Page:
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  • Caged

    Sophie Davis

    Copyright 2012 by Sophie Davis Books

    Smashwords Edition

  • All rights reserved. No part of this publication may be reproduced, stored in a retrieval system, or

    transmitted by any means electronic, mechanical, photographic (photocopying), recording, or otherwise

    without prior permission in writing from the author.

    Printed in the United States of America

    Learn more information at:

    Cover design by Robin Ludwig Designs

    Editing and proofreading by Stephen Wilson, Mary Munsell, and Amanda Phillips

    Formatting by Inkstain Interior Book Designing

  • Talented (Talented Saga # 1)

    Caged (Talented Saga # 2)

    Hunted (Talented Saga # 3)

    Captivated, A Talented Novella

    Created (Talented Saga # 4)

    Exiled, A Talented Novella

    Inescapable (Talented Saga #5)

    Pawn (Nightmares Trilogy #1)

    Sacrifice (Nightmares Trilogy #2)

    Blind Barriers (Blind Barriers Vol. #1)

    Courting Chaos (Blind Barriers Vol. #2)

    Fragile Faade (Blind Barriers Vol. #3)

    Haunted Haven (Blind Barriers Volume #4)

    Idol Identities (Blind Barriers Volume #5)

  • To my late Aunt Heidi,

    whose creativity and dedication

    to the arts will truly be missed.

  • THE KNOCK AT the door came again. Just like the last three times hed tried to get my

    attention, I ignored his appeal. Instead, I continued to stare at the metal lock that was

    barring him from entering.

    Natalia, open the door, his deep voice demanded. Concentrating harder, I

    watched as the latch switched from the locked to the unlocked position. The sound of

    the lock engaging and disengaging was barely audible to me, but I knew that he heard

    the click loud and clear. Confirming my thoughts, he quickly tried to turn the knob

    again just as I re-engaged the lock.

    Natalia, he warned. His exasperation made me smile. I will break this door if I

    have to, he said, his voice low and threatening. The harsh tone left little doubt that he

    would do just that if I didnt quit playing games. With a heavy sigh, I finally relented,

    disengaging the lock and leaving it that way. He turned the knob so hard the metal

    screeched in protestI thought that it might break off in his handand then Danbury

    Mac McDonough burst into the room.

    I sat on my king-sized bed, propped against the fluffy pillows, my arms crossed over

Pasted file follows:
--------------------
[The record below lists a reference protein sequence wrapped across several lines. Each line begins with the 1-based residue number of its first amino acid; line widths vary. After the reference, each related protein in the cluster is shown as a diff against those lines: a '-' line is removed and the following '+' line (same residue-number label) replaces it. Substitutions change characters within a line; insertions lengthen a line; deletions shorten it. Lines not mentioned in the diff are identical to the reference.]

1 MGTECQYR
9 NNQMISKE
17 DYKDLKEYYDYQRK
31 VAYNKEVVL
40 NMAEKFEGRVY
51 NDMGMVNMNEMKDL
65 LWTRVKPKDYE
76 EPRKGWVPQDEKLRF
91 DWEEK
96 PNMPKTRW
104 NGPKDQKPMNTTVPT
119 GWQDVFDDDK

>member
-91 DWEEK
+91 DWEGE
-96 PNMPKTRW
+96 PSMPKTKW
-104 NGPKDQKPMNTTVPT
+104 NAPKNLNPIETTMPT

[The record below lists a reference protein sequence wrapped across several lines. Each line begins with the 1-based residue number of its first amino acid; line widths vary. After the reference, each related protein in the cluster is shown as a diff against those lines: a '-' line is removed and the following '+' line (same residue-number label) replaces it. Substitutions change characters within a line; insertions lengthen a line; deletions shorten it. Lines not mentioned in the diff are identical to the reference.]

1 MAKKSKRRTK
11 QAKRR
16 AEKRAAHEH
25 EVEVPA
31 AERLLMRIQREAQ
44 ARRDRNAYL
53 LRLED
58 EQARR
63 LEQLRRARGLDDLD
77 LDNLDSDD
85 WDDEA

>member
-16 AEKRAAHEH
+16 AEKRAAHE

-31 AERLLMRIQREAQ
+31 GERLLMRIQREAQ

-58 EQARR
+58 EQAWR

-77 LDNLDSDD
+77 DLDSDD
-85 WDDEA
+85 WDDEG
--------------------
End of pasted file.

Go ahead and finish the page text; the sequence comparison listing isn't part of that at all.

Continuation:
my chest, my legs crossed at my ankles and a smirk on my face. Mac, the Director of the

    Talented Organization for Extremely Interesting Citizens (aka TOXIC), stared at me

    disapprovingly. Are the games really necessary? he demanded, clearly annoyed.

    Am I not allowed any privacy? I retorted, not bothering to hide the irritation in

    my own voice.

    No, you are allowed all the privacy you like, but you are not allowed locked

    doors, he said with mock patience.

    Locked doors, privacy, whats the difference?

    The difference, Natalia, is that if you have a seizure and the door is locked, those

    seconds that we lose could prove lethal. His voice was hard, but the tenderness in his

    eyes touched me. The steely reserve that Id been holding on to faltered a little, but I

    quickly recovered.

  • Pasting on a small smile, I said, Im fine, see? I spread my arms wide to prove my

    point. He studied me carefully through narrowed gray eyes, inspecting every detail of

    my appearance for signs of damage. I felt like a child under Macs hard gaze, but

    refused to avert my eyes. In addition to my seizures, Mac feared me so depressed that I

    might injure myself. His unsubstantiated anxiety had landed me in weekly therapy

    sessions with the Head of Psychoanalysis for the Agency. You wanted to talk to me? I

    prompted when I couldnt take his scrutiny any longer.

    How are you feeling? he finally asked.

    How was I feeling? Where to begin? Expressions like lab rat, caged animal, and

    prisoner came to mind, but Mac wouldnt appreciate those responses.

    Fine, I replied shortly.

    Fine? he repeated lightly, raising one bushy eyebrow in challenge.

    Fine. Just like I felt fine yesterday. Just like the day before that. And exactly how I

    felt the day before that. My voice rose an octave as I punctuated each word.

    Mac continued to look me up and down as if the only way that he would believe my